Feb 5, 2013
Sep 25, 2008
Sep 26, 2008
Feb 5, 2013

Portrait of a Woman, called Mrs. Close

Portrait of a Woman, called Mrs. Close


Horace Hone

(British, 1756–1825)

Watercolor on ivory in an ormolu frame

Framed: 8.9 x 7.5 cm (3 1/2 x 2 15/16 in.); Sight: 6.5 x 5.2 cm (2 9/16 x 2 1/16 in.)

The Edward B. Greene Collection 1943.644


Did you know?

The artist, Horace Hone, signed the miniature in the lower right with the monogram HH.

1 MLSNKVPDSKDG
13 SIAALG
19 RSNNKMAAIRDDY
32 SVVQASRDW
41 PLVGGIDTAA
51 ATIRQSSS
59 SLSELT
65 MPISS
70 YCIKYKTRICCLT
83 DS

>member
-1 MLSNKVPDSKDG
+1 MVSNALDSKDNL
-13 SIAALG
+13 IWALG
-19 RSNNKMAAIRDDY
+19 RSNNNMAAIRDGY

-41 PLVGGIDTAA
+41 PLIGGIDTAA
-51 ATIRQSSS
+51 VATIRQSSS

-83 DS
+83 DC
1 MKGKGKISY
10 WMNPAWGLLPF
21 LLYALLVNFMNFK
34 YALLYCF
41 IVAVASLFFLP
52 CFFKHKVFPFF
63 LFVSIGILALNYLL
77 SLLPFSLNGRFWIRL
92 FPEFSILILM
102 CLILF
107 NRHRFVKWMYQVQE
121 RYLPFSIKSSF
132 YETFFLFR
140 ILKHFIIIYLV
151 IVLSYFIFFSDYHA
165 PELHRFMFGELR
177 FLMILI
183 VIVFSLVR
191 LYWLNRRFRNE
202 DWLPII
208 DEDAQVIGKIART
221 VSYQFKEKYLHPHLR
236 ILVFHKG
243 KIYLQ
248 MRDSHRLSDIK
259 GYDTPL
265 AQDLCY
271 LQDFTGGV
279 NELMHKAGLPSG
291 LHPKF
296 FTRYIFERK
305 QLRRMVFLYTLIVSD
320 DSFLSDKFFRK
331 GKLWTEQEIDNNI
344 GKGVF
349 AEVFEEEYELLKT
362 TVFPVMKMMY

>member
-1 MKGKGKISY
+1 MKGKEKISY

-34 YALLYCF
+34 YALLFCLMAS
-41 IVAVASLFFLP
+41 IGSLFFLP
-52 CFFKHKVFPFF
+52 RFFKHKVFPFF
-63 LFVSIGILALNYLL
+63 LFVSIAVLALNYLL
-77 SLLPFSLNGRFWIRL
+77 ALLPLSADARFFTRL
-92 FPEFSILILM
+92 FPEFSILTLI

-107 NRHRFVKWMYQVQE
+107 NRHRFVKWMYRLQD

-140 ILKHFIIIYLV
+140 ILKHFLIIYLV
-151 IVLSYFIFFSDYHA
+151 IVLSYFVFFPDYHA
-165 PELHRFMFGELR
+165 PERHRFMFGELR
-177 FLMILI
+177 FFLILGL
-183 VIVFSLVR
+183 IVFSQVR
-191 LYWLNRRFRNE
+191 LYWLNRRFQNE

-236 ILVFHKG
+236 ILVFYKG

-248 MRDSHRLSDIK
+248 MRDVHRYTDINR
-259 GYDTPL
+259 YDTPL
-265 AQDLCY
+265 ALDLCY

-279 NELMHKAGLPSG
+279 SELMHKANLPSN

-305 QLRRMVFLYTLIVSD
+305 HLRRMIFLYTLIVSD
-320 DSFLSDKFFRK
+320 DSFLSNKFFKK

The sitter of this portrait has been called “Mrs. Close” at least from 1929, when Edward Greene purchased the miniature from the dealer Leo Schidlof. The reason for this identification is, however, unknown, as there is no inscribed reference to Mrs. Close on the miniature or any of its supporting materials. Like so many of Horace Hone’s female sitters, her gown and hair are ornamented with strands of pearls, and she is set against an olive green background. Her brown, curly hair falls over her shoulders, dressed high with a pearl ornament on the right side. She has large, dark brown eyes and rosy cheeks and wears a plum-colored dress with a lace fichu around the neckline. The sitter also dons a miniature with the portrait turned toward her chest, exposing the back, which is ornamented with plaited hair. It is noteworthy that the miniature appears this way; even if it had been facing forward, its portrait would not have been legible to the viewer. The decision to place the back foremost underscores the highly private nature of the miniature portrait and its significance for the sitter, who was perhaps accustomed to wearing her miniature with the portrait turned toward her body. This manner of wearing miniatures was adopted by both men and women and was a popular vignette in sentimental novels and poems of the eighteenth and nineteenth centuries.

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